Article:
Domaine Argyros Assyrtiko, Santorini

    The Argyros Estate in Santorini was founded in 1903 by Georgios Argyros.  It’s vineyards are among the oldest on the island, with parts more than 150 years old.  The indigenous, Assyrtiko grapes grow vines trained to the traditional “crown”.

    Assyrtiko is becoming better-known in the States for good reason:  it’s grapes produce dry, bright, acidic wines that are easy to drink.  This one is no exception.  In addition to those characteristics, this wine has some notes of apple, mineral from the volcanic soil, and an oily brininess from the sea.  It has a fuller-body and can be described as “racy” – sort of lean and acidic. This wine is also excellent with food, and it tasted great with our marinated olives.  All of our tasters liked this Assyrtiko. 

    Domaine Spiropoulos Mantinia, Peloponese

    The Spiropoulos family has been making wine since 1860.  More recently, since 1993, they have been pioneers in organic viticulture and wine making.  They have vineyards in the Peloponnese in Nemea, and on the Mantinia Plateau 650m above sea level.  Apostolos Spiropoulos is a UC-Davis trained enologist who oversees production. 

    This wine is made from the Moschofilero grape; it is a pink-skinned variety known for its floral aroma, and used to produce white wines and rose.  It also produces wines that are quite varied in style, and this one was a surprise – especially to Bob!  It is a much richer, fuller-bodied expression of Moschofilero.  The almond-flower nose is in contrast to some herbal, bitter notes in the mouth.  Our taster, Cynthia, noted that the bitter was subdued by eating an apple slice.  This wine – like all the other whites – has a very distinctive flavor and character.  It was liked by many, but definitely was not liked by all of our tasters.  It was possibly my favorite of the evening, and was also well-liked by Milton and Goldie.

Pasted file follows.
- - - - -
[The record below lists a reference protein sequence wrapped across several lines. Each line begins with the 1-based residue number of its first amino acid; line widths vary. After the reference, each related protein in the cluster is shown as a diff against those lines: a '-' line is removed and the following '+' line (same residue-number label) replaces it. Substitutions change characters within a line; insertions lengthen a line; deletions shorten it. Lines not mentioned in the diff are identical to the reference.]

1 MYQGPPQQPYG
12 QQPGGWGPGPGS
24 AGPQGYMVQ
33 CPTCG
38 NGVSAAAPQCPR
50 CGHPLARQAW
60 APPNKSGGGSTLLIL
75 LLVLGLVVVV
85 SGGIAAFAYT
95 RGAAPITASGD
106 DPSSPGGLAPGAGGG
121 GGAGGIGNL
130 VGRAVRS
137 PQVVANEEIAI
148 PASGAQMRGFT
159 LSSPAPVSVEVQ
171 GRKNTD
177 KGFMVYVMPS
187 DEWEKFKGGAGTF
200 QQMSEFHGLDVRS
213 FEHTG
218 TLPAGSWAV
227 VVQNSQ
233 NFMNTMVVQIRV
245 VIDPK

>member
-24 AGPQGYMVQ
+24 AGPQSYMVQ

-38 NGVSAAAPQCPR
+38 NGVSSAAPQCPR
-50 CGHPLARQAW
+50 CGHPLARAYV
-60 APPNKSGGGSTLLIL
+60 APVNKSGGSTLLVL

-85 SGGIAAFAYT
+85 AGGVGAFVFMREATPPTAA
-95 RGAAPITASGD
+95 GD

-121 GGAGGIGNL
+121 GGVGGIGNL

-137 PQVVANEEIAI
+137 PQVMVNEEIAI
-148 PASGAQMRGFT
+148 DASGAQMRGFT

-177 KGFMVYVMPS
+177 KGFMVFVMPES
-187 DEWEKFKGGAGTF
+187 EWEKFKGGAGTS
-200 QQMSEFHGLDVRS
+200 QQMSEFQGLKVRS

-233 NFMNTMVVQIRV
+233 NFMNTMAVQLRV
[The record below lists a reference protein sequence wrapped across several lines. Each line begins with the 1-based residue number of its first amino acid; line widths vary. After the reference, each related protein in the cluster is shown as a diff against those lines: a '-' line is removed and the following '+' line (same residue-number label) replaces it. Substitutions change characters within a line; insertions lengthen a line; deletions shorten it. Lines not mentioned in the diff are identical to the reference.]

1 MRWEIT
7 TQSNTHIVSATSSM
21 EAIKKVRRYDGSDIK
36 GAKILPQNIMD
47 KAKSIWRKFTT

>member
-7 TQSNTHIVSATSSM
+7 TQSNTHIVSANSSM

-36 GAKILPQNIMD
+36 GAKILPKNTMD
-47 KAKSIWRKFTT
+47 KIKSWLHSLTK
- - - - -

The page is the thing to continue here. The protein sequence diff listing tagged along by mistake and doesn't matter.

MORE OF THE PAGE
Gai’a Notios Red, Peloponnese

    Gai’a (see above) makes this Agiorgitiko from its vineyards in the Nemea region of the Peloponnese.  Grapes here are mature low-yield, and un-irrigated.  It is the most widely-planted red variety in Greece, and produces very drinkable wines.

    This wine is juicy and light, and drinks much like a Beaujolais.  It has a very pretty, red color and definite fruity notes of cherry.  Tannins are low and soft. The Notios was probably the most easy-going wine of the night, and probably also the least distinctive.  It was enjoyed by the majority of the group – even those who said they do not normally drink Beaujolais.  It was a bit too light for Milton.  

    Domaine Porto Carras Limnio, Côtes de Meliton

    The Domaine Porto Carras was established in 1967 in Chaldiki, Central Macedonia.  It has one of the largest vineyards in Europe, with over 475 hectares planted with 27 Greek and international varieties.

    It is difficult to prove the very ancient pedigree of grapes, but many wine experts – including Jancis Robinson – believe that “Limnio” can be equated to “Lemnia”, which is described by Aristotle as a specialty of the island of Limnos.  There is also reference to “Limnia”, by Hesiod and Polydeuctes. 

    The Limnio is full-bodied and muscular.  It has an earthy nose with some vegetal characteristics.  The tannins are strong and round.  This was an excellent red on which to end as it really promotes lingering and sipping.